Jim Carrey’s hilarious portrayal of the Grinch elevated the status of a classic Christmas story to the top three of my favorite holiday movies. But if you don’t have green fur – rants, complaints, and offensive behavior don’t bode well for your relationships. Cindy Lou Who was extraordinarily patient and resistant to insults – not characteristics you’re likely to find in your co-workers and family members.
Are you Becoming a Grinch?
Are you depressing yourself and everyone around you by focusing on the negative? With the upcoming holidays, many of us will find ourselves across the table from people who have offended us. In the middle of this muddled mess, you can bring healing and reconciliation. You will never regret it.
Last year, in a post titled, Courage Doesn’t Always Roar, I talked about Courageous and Angry being two entirely different animals . They are not really related at all, but in recent weeks, the line seems to have blurred between the two. Anger has been rampant and people rant and put down others – all in the guise of being honest. Most of us witnessed the train wreck of relationships on social media and elsewhere during the recent election. Some call it freedom of speech. Psychologists say it resulted in a new malady and dubbed it “Election Stress Disorder”.
Justifiably, there’s deep concern and outrage over what seems to be a rise in racism, violence, corruption and lies. The news has delivered a steady stream of horrifying headlines. We all want to be informed, but when the news lives in your head and the dissonance of the world takes residence in your heart, you aren’t good company for yourself – much less others. Continually rehashing bad news and allowing it to inflame you is a prescription for depression.
The Power of Our Words
The power of our words to shape our world is a timeless principle. The tongue has been compared to the rudder of a ship – a small part that can steer your life. It’s also been noted it holds the same potential as a spark that can set off a devastating forest fire. Words literally direct the course of your life. So what kind of life are you designing with your conversation?
Take Negative Thoughts Captive Before You Give Them Power
Sometimes it’s difficult to capture negative thoughts and stop them from galloping through your head, but it’s essential if you want peace of mind along with healthy relationships. When we feed our negative thoughts by vocalizing them, the person who suffers first is you. Think about the last time you vented to someone. Did you feel better afterward? What about the last time you were on the listening end of someone’s diatribe. How did it make you feel? I’m pretty sure venting gives us a way to rehearse the problem rather than disperse the problem. It solves nothing – there are far more productive ways to process frustration. (Check out the webinar below.)
Courageous communication is central to success. “How so?”, you might ask. It’s a key component of quality relationships. And lasting relationships are the secret to happiness. Don’t take my word for it – look at the Harvard Life Study. It is the longest research study ever conducted – lasting for 75 years at the cost of about 2.5 million dollars. The conclusion is that loving relationships are ultimately far more important to happiness than income, education, fame, power or even health.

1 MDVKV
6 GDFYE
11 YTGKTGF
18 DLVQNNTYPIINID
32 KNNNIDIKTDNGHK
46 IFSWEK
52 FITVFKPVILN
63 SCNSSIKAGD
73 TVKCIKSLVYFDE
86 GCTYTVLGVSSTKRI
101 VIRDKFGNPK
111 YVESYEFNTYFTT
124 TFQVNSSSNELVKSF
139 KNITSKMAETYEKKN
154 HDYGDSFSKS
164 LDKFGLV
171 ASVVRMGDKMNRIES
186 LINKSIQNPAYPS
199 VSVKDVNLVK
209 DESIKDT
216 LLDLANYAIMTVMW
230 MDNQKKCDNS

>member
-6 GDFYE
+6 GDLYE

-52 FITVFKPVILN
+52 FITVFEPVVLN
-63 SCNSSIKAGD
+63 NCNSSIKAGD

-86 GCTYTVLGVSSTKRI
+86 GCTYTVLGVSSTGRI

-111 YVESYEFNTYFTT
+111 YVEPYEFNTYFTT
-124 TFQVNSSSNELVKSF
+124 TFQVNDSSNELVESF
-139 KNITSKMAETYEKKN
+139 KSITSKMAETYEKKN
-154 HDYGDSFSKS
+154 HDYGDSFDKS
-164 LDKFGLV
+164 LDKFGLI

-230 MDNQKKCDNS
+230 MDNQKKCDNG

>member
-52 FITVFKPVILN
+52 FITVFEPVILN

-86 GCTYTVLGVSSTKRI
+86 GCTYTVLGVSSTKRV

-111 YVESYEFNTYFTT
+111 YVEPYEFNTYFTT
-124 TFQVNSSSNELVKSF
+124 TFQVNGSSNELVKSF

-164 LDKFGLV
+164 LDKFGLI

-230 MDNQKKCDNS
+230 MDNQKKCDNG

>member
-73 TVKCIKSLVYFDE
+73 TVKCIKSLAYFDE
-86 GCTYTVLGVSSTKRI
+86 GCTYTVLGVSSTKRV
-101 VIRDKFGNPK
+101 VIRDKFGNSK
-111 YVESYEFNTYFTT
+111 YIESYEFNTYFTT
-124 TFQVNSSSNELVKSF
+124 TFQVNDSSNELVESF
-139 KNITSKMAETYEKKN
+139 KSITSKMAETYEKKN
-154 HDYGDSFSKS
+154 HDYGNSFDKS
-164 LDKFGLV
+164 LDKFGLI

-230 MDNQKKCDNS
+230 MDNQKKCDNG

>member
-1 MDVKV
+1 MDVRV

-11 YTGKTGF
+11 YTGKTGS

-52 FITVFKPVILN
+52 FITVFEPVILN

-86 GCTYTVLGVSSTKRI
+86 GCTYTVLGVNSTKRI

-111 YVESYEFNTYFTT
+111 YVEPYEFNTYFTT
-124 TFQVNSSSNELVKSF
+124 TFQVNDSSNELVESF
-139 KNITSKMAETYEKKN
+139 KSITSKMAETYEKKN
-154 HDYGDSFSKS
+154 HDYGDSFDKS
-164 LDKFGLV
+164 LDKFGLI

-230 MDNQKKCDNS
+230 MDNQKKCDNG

I always love it when scientific reports research as if it’s breakthrough information when centuries-old wisdom has been saying the same thing all along.
Courageous communication is a foundation stone of my leadership coaching and involves discipline, respect, and courtesy as much as it addresses honest articulation of important issues. William Ury, author of The Third Side, advises “When you listen to someone, it is the most profound act of human respect.” It often takes more effort to listen than to talk. A worthy goal in the weeks ahead is to show respect even to people who don’t deserve it. Not as a reflection of their character, but as a reflection of yours.
Retrain Your Brain
If you’ve been mired in negativity, it’s time to retrain your brain. Neurologists say every time you resist acting on your anger and choose to restore yourself to calm, you are rewiring your brain to be calmer and more loving. The startling truth is you have a choice between being stressed out or being calm.
Shift Your Focus
Choosing to think about what’s going right in your world instead of focusing on what’s wrong can change your mood and your attitude. Look for a reason to smile. What activities make you happy? Set a goal to do some of your favorite things and give into the feelings of anticipation. A study published by American Physiological Society revealed that people who just thought about watching their favorite movie increased their endorphin levels by 27%. Endorphins are the substance released by the brain that help relieve pain and induce feelings of pleasure.
The next step is to start to speak words of life. Start with gratitude. Begin to give voice to the things you are thankful for.
In a webinar on the subject “Courage Doesn’t Always Roar”, I offer five specific strategies that can help relieve anger and redirect your thinking. If you could use an attitude adjustment going forward, I am offering you access to the replay HERE.
My wish for you in the weeks ahead is that you will experience hope, peace and a healthy dose of joy. Unless you want to sport a green suit, leave the role of the Grinch to Jim Carrey who artfully makes it a laughing matter.